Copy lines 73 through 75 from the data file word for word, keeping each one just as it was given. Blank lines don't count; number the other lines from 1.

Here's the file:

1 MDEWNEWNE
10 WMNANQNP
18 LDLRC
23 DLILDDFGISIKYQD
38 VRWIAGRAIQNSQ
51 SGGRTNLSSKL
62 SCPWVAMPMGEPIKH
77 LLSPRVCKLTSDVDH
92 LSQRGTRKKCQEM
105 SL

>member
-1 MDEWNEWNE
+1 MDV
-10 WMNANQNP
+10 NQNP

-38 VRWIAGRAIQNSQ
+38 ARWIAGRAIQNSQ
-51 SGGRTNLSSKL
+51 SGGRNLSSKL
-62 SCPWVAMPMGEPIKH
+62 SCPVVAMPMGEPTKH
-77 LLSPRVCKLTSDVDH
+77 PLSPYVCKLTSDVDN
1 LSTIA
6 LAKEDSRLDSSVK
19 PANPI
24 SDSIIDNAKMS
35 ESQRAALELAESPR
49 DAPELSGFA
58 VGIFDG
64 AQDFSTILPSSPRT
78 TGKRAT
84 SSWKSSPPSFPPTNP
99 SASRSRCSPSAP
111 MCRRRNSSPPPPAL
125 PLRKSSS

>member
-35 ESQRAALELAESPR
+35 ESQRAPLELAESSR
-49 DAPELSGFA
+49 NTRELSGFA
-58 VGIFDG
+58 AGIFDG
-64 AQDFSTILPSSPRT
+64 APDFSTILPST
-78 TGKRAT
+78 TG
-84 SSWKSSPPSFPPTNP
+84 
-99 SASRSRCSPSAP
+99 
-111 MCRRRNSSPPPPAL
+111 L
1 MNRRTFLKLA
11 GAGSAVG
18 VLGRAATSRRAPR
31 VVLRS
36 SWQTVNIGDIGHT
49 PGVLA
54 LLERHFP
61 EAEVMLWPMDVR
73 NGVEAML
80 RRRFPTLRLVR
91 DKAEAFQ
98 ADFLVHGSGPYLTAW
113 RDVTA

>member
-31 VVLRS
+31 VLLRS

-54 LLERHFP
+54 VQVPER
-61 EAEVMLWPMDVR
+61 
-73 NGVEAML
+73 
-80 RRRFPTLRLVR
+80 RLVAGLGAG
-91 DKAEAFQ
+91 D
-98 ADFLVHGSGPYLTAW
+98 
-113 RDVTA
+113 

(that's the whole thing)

+61 
-73 NGVEAML
+73 